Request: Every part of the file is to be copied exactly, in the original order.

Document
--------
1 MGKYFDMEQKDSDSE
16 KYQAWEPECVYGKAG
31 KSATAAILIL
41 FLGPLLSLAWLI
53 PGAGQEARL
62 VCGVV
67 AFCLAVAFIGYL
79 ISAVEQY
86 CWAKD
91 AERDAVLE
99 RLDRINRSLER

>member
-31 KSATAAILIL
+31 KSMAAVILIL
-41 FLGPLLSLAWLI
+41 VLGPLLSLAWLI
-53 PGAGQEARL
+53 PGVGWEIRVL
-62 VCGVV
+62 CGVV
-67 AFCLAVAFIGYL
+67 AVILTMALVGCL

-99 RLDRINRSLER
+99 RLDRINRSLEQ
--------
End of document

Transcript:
1 MGKYFDMEQKDSDSE
16 KYQAWEPECVYGKAG
31 KSATAAILIL
41 FLGPLLSLAWLI
53 PGAGQEARL
62 VCGVV
67 AFCLAVAFIGYL
79 ISAVEQY
86 CWAKD
91 AERDAVLE
99 RLDRINRSLER

>member
-31 KSATAAILIL
+31 KSMAAVILIL
-41 FLGPLLSLAWLI
+41 VLGPLLSLAWLI
-53 PGAGQEARL
+53 PGVGWEIRVL
-62 VCGVV
+62 CGVV
-67 AFCLAVAFIGYL
+67 AVILTMALVGCL

-99 RLDRINRSLER
+99 RLDRINRSLEQ